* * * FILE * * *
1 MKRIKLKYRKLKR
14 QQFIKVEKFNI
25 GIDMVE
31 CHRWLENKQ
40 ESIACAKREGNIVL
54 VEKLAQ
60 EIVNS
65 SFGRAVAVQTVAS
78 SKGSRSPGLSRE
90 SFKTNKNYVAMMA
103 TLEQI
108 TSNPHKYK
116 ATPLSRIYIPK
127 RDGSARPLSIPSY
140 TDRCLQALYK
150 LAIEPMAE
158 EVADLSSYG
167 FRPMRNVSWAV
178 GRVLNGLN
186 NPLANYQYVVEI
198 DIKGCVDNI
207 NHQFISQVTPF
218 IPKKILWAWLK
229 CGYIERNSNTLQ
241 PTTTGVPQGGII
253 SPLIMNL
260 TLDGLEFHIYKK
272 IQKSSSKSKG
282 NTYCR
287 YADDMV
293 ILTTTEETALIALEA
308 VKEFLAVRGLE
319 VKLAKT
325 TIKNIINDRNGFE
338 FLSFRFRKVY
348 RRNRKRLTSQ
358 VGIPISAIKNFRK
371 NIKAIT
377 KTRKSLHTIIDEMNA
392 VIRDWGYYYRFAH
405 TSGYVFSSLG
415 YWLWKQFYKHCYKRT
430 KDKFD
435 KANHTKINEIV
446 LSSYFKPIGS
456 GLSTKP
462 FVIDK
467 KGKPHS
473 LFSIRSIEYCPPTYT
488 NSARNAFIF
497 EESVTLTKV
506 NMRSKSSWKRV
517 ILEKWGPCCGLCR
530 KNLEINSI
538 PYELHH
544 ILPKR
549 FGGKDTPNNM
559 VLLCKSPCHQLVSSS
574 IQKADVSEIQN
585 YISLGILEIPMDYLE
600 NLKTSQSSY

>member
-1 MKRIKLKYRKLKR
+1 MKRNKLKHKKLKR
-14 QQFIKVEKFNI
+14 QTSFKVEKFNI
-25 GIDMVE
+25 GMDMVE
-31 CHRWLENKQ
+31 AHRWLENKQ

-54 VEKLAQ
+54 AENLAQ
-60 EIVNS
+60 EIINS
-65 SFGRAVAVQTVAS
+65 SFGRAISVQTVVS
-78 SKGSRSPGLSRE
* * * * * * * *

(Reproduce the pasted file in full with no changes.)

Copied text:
1 MKRIKLKYRKLKR
14 QQFIKVEKFNI
25 GIDMVE
31 CHRWLENKQ
40 ESIACAKREGNIVL
54 VEKLAQ
60 EIVNS
65 SFGRAVAVQTVAS
78 SKGSRSPGLSRE
90 SFKTNKNYVAMMA
103 TLEQI
108 TSNPHKYK
116 ATPLSRIYIPK
127 RDGSARPLSIPSY
140 TDRCLQALYK
150 LAIEPMAE
158 EVADLSSYG
167 FRPMRNVSWAV
178 GRVLNGLN
186 NPLANYQYVVEI
198 DIKGCVDNI
207 NHQFISQVTPF
218 IPKKILWAWLK
229 CGYIERNSNTLQ
241 PTTTGVPQGGII
253 SPLIMNL
260 TLDGLEFHIYKK
272 IQKSSSKSKG
282 NTYCR
287 YADDMV
293 ILTTTEETALIALEA
308 VKEFLAVRGLE
319 VKLAKT
325 TIKNIINDRNGFE
338 FLSFRFRKVY
348 RRNRKRLTSQ
358 VGIPISAIKNFRK
371 NIKAIT
377 KTRKSLHTIIDEMNA
392 VIRDWGYYYRFAH
405 TSGYVFSSLG
415 YWLWKQFYKHCYKRT
430 KDKFD
435 KANHTKINEIV
446 LSSYFKPIGS
456 GLSTKP
462 FVIDK
467 KGKPHS
473 LFSIRSIEYCPPTYT
488 NSARNAFIF
497 EESVTLTKV
506 NMRSKSSWKRV
517 ILEKWGPCCGLCR
530 KNLEINSI
538 PYELHH
544 ILPKR
549 FGGKDTPNNM
559 VLLCKSPCHQLVSSS
574 IQKADVSEIQN
585 YISLGILEIPMDYLE
600 NLKTSQSSY

>member
-1 MKRIKLKYRKLKR
+1 MKRNKLKHKKLKR
-14 QQFIKVEKFNI
+14 QTSFKVEKFNI
-25 GIDMVE
+25 GMDMVE
-31 CHRWLENKQ
+31 AHRWLENKQ

-54 VEKLAQ
+54 AENLAQ
-60 EIVNS
+60 EIINS
-65 SFGRAVAVQTVAS
+65 SFGRAISVQTVVS
-78 SKGSRSPGLSRE